Another article discussing research under the contract was published in the Feb. 27, 2017 issue of Pathogens. This article described another type of humanized mouse that was engrafted with “fetal gut tissues” taken from babies at 18-to-24 weeks in gestational age.

On Dec. 4, 2018, one day before the contract’s most recent one-year extension was set to expire, HHS gave UCSF an initial 90-day extension on the contract—rather than a full one-year extension. That 90-day extension was set to expire on March 5. But with the new 90-day extension signed on Feb. 19, the contract is now set to run through June 5.

On Dec. 5, 2018, HHS published a statement in response to a story that the Washington Post published about the UCSF contract that cited an unnamed “virologist” and an unnamed “university spokeswoman” in reporting that the NIH had informed the contract’s principal investigator that the government was ending the contract.

“According to the virologist, the principal investigator was told in a telephone conversation with an NIH employee last Wednesday that the AIDS division was exercising its discretion to discontinue the contract,” the Post reported then.

“A university spokeswoman, speaking on condition of anonymity because she had no authorization to discuss the matter, confirmed the university was informed last week the contract was not being extended,” the Post said.

But HHS refuted this story.

“No decision has been made on the extension of a University of California San Francisco contract with the NIH regarding research involving fetal tissue,” HHS said in a Dec. 5 statement responding to the Post’s report.

“A decision will be made when the contract has been reviewed, pursuant to the ongoing audit/review process,” the HHS statement said.

HHS also released at that time the full text of a statement by HHS Spokesperson Caitlin Oakley that HHS said it had given to the Post. Oakley’s statement said:

“In September, HHS issued a statement announcing an audit would be conducted of all acquisitions involving human fetal tissue to ensure conformity with procurement and human fetal tissue research laws and regulations. In addition, HHS has initiated a comprehensive review of all research involving fetal tissue to ensure consistency with statutes and regulations governing such research, and to ensure the adequacy of procedures and oversight of this research in light of the serious considerations involved. Regarding the extension on the UC San Francisco contract, no final decision has been made. A decision will be made when the contract has been reviewed, pursuant to the ongoing audit/review process. There is a provision for continuity of work while the contract is being reviewed.”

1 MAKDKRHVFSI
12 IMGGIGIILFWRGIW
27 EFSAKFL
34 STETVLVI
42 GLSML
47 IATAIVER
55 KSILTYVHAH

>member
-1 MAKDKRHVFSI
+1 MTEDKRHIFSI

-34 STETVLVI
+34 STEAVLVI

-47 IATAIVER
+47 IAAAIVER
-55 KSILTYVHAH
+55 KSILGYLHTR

On Jan. 10, CNSNews.com published a story about the initial 90-day extension that HHS had granted UCSF’s humanized mouse contract on Dec. 5.

“The contract remains on the 90-day extension to ensure continuity of service until the audit is completed and a final decision can be made about the contract,” the NIH said in response to questions from CNSNews.com at that time.

“During the 90-day extension,” the NIH said then, “the NIH Contracting Officer Representative can instruct UCSF to produce new mouse cohorts, obtain or engraft new fetal tissue, and/or start new in vitro or humanized mouse studies that are not already planned, if deemed scientifically necessary.”

FOLLOW THE LINK FOR THE FULL REPORT – JR

https://www.cnsnews.com/news/article/terence-p-jeffrey/hhs-extends-contract-make-humanized-mice-aborted-baby-parts-another

U.S. troops found nearly 5,000 abandoned chemical weapons in Iraq from 2004 to 2011

American troops found nearly 5,000 abandoned chemical weapons in Iraq from 2004 to 2011, but their discoveries were kept secret by the U.S. government, the New York Times reports.

According to the 10,000-word, eight-part interactive report (“The Secret Casualties of Iraq’s Abandoned Chemical Weapons“) by C.J. Chivers published on the paper’s website late Tuesday, at least 17 American service members and seven Iraqi police officers were exposed to nerve or mustard agents in Iraq after 2003.

On at least six occasions, American troops and American-trained Iraqi troops were wounded by the abandoned munitions, but news of the encounters was neither shared publicly nor widely circulated among the troops, the victims told the Times. Others said they were told to be vague or deceptive about what they found.

FOLLOW THE LINK FOR THE FULL REPORT – JR

https://news.yahoo.com/chemical-weapons-found-in-iraq-nyt-report-135347507.html